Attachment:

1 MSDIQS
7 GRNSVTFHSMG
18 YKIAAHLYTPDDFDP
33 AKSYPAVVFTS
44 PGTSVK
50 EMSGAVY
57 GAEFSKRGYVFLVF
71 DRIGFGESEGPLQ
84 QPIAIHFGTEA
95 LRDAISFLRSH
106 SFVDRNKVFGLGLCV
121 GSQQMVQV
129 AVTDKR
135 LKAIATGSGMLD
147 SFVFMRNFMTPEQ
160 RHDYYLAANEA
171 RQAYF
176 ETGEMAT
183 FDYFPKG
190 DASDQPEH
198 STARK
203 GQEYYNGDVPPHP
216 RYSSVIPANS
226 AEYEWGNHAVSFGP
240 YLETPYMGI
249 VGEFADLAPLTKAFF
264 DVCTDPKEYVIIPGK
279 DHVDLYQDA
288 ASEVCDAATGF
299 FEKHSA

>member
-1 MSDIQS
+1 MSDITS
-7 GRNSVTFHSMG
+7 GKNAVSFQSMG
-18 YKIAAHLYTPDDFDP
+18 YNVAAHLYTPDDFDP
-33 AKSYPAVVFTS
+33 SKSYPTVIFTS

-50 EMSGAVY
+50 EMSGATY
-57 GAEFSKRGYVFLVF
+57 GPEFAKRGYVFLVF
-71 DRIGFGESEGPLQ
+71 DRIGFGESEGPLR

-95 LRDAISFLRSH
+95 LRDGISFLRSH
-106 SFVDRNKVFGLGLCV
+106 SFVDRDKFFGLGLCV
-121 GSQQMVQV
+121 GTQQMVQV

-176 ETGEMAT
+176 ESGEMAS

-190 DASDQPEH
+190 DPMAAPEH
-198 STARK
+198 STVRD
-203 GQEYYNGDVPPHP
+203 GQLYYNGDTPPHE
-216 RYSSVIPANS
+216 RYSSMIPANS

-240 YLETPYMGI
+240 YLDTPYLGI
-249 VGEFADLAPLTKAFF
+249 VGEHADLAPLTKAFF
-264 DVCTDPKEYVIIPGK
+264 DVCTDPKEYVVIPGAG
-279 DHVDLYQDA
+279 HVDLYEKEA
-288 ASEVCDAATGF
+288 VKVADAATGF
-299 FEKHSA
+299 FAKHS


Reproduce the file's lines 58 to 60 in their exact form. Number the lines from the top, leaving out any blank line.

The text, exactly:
-203 GQEYYNGDVPPHP
+203 GQLYYNGDTPPHE
-216 RYSSVIPANS